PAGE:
“But why should he let anyone off?”
“Just so – people are different; one man lives just for his own needs – take Matyukha, he just stuffs his own belly, but Uncle Fokanich is an honest old man. He lives for his soul, he remembers God.”
“How does he remember God? How does he live for his soul?” Levin almost shouted. “Everyone knows that – he lives righteously, in a godly way. People are different, after all. Take yourself, you don’t hurt anyone either …”
“Yes, yes – good-by!” said Levin, breathless with excitement; turning away he took his stick and hurried off toward home. At hearing what the peasant had said about Plato living for his soul, righteously, in a godly way, vague but important thoughts seemed to burst out from under lock and key somewhere in throngs, and all rushing forward toward a single goal swirled round in his head, dazzling him with their light.
Levin walked along the highroad with great strides, attending not so much to his own thoughts (he was still unable to disentangle them) as to a spiritual condition he had never experienced before.
The peasant’s words had affected his soul like an electric spark, suddenly transforming and fusing into one a whole swarm of disjointed, impotent individual thoughts that had never stopped interesting him. These thoughts had occupied his mind, thought he hadn’t known it, even while he had been talking about letting the land.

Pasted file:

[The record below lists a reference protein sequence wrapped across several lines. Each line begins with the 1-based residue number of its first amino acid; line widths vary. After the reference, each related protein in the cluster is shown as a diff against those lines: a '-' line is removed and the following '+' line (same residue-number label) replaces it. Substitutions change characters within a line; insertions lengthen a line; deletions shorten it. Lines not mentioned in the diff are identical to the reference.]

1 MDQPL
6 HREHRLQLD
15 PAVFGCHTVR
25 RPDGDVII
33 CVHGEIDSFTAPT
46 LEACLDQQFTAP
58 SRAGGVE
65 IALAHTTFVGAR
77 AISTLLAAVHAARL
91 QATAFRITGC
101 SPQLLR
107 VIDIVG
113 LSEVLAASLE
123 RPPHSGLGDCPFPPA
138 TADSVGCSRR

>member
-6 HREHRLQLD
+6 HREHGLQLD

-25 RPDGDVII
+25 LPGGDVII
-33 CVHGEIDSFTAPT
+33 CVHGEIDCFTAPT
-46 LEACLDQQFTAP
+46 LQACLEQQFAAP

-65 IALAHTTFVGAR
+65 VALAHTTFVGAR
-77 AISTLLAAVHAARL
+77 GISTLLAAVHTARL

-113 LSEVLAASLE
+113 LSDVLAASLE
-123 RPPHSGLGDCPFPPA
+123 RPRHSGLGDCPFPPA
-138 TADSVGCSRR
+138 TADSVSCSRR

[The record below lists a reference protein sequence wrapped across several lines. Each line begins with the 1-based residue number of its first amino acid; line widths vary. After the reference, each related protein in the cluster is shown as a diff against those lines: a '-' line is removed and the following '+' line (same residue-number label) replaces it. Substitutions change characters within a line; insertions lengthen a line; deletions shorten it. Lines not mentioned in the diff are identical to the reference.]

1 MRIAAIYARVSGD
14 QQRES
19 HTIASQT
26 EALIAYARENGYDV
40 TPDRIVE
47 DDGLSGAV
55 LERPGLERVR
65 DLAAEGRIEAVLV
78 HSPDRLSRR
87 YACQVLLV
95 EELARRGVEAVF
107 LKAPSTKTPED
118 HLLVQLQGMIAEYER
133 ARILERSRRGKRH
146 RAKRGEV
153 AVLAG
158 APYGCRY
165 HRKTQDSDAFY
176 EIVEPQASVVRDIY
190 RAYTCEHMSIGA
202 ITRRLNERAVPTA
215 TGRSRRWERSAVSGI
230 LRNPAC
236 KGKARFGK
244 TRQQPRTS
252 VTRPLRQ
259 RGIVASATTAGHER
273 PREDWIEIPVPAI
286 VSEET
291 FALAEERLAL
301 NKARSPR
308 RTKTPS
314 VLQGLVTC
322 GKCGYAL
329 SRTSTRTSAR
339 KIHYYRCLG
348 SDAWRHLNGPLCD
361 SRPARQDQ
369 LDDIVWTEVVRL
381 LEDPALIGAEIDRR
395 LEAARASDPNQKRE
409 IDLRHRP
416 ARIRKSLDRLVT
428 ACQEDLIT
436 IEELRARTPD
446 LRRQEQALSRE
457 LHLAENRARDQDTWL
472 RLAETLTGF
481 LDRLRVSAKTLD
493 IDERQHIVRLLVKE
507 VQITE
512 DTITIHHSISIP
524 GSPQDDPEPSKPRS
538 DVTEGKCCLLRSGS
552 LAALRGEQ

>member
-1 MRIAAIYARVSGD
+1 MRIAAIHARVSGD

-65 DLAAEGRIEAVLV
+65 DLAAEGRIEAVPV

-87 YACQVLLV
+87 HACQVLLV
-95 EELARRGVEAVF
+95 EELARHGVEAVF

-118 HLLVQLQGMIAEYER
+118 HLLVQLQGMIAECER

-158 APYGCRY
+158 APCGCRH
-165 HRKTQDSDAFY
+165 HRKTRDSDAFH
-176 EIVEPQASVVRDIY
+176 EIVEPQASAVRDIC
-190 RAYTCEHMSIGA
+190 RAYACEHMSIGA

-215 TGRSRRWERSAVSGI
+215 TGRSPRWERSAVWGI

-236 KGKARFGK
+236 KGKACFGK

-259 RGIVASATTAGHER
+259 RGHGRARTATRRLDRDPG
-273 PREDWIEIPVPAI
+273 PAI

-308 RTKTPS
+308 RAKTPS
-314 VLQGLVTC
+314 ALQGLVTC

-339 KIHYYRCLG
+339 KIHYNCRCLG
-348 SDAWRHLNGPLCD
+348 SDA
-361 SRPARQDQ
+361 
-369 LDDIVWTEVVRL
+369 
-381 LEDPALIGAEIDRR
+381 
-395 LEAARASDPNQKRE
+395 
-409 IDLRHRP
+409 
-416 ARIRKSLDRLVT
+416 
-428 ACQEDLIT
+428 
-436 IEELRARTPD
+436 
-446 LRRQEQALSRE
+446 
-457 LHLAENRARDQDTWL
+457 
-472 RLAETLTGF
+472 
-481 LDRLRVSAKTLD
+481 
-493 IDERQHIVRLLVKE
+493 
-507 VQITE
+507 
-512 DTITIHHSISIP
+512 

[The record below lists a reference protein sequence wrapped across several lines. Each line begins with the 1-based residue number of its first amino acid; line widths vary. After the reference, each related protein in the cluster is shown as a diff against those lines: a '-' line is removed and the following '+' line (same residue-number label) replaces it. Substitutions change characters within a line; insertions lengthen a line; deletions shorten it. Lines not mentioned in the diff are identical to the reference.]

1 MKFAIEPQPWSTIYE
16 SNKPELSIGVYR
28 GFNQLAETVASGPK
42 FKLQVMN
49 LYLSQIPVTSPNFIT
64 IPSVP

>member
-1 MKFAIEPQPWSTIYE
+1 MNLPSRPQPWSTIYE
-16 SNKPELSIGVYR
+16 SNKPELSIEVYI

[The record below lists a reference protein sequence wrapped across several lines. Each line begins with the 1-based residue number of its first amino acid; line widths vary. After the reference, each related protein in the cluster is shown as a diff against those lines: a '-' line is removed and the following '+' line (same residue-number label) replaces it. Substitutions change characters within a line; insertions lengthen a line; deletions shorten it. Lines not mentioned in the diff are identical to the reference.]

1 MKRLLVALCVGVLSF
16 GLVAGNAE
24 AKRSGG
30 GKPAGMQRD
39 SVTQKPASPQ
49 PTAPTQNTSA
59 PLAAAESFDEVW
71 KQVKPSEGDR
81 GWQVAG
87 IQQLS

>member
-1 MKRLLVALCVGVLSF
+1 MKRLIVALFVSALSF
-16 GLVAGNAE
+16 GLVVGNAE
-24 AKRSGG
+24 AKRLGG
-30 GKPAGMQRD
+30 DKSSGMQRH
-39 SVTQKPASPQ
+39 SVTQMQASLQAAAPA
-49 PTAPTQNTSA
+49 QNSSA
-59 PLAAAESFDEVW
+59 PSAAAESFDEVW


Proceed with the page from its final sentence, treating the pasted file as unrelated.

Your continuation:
He felt something new in his soul, and palpated this new thing with pleasure, not yet knowing what it was.
He goes on about what he has just heard and some of its rational consequences.
Theodore says that Kirilov lives for his belly. That’s understandable and rational. … Then [he] says living for your belly is bad, and that you have to live for the truth, for God, and I understand him from a mere hint! And I and millions of people who lived ages ago and are living now, peasants, the poor in spirit, and wise men who’ve thought and written about this, and said the same thing in their unclear way – we all agree on this one thing: what we should live for, and what it is that’s good. There’s only one thing I, together with everyone, know with certainty, know clearly and beyond question, and this piece of knowledge cannot be explained by reason – it is beyond that; it has no causes and can have no consequences.